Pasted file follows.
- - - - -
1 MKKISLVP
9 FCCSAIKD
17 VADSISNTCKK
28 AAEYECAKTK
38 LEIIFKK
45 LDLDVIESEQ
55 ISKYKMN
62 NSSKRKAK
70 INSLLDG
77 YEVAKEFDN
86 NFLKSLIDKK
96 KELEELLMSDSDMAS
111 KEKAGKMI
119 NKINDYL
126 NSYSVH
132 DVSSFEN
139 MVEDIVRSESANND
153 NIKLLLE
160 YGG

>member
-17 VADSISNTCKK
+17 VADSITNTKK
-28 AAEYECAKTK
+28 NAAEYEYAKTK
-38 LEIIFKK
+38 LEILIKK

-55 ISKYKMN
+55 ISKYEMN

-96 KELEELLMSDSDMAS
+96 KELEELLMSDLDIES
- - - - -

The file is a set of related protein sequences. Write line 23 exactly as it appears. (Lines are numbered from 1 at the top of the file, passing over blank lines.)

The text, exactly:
-28 AAEYECAKTK